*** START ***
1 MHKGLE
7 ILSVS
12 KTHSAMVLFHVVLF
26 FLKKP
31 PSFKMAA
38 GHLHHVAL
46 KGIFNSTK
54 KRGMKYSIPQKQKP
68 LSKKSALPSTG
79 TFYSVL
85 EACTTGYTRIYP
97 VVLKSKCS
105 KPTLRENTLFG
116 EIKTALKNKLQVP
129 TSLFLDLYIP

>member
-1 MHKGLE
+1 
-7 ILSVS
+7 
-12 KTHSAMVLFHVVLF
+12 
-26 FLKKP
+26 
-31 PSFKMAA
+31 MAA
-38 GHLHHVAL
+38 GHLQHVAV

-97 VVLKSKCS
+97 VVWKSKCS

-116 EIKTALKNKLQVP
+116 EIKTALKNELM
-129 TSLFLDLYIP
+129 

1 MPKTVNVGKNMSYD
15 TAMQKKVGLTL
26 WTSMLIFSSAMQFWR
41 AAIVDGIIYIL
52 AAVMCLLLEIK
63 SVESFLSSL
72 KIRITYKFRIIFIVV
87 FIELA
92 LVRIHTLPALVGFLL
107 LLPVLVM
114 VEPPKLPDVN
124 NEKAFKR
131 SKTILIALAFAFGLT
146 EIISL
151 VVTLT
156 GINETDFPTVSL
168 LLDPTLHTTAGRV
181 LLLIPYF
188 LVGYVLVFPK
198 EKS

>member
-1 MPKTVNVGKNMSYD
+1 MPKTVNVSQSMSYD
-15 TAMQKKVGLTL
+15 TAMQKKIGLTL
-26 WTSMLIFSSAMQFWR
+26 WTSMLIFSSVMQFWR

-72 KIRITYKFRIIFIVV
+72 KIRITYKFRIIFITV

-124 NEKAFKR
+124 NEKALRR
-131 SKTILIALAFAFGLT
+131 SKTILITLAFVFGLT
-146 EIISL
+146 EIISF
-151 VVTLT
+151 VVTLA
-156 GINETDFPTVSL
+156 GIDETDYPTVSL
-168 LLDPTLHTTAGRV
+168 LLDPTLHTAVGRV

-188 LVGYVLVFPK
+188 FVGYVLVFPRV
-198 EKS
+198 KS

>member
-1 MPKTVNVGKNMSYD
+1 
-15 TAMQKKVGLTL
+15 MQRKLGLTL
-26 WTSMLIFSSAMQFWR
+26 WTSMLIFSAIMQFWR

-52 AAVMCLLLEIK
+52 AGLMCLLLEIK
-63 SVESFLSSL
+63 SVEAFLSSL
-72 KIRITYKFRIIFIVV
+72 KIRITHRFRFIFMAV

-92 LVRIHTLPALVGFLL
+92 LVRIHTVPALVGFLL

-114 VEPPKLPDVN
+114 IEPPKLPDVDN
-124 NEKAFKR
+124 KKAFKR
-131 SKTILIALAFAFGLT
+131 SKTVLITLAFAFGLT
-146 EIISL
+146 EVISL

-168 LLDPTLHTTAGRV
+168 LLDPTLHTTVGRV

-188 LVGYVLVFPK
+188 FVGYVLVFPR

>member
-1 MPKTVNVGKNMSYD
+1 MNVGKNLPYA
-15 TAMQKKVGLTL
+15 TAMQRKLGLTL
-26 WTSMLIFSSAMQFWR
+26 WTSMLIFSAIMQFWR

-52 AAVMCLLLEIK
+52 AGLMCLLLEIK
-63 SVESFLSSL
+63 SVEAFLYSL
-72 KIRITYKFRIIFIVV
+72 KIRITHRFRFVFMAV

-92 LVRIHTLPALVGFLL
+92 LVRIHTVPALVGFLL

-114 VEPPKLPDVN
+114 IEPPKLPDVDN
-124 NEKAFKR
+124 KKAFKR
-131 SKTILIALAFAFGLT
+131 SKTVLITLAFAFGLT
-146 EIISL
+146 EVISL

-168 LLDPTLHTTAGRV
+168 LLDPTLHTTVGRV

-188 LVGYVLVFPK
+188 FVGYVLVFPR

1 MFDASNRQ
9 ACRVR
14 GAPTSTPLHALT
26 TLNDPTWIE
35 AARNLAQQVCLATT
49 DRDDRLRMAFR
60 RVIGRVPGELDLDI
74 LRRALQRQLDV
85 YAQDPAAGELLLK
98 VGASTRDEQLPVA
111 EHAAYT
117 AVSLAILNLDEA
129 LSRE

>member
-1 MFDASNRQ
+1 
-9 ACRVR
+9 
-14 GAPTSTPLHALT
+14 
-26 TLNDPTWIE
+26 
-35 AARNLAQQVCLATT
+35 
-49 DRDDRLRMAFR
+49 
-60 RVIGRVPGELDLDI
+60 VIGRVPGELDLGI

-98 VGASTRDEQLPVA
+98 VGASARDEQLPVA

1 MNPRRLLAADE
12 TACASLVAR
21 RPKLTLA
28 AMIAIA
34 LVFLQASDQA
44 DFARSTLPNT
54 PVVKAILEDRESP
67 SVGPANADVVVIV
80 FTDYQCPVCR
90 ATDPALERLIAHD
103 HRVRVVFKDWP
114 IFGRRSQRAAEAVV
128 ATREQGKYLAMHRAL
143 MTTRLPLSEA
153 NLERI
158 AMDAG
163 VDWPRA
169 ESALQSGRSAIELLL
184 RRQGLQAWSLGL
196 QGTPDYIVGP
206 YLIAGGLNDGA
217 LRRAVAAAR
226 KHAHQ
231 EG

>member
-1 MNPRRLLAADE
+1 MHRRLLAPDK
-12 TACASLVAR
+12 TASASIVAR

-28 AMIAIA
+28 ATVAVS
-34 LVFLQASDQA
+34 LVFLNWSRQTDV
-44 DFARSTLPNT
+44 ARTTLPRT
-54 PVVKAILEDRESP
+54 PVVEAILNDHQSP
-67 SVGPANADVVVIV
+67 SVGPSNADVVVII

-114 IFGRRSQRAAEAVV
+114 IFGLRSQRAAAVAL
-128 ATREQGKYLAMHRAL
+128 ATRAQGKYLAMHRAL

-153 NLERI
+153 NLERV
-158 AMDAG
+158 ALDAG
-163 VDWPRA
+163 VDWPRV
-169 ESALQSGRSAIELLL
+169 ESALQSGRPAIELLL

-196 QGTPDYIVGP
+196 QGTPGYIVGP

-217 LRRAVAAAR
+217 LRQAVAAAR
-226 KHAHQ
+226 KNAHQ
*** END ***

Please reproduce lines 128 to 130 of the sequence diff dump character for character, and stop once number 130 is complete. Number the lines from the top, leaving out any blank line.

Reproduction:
-146 EIISL
+146 EVISL

-168 LLDPTLHTTAGRV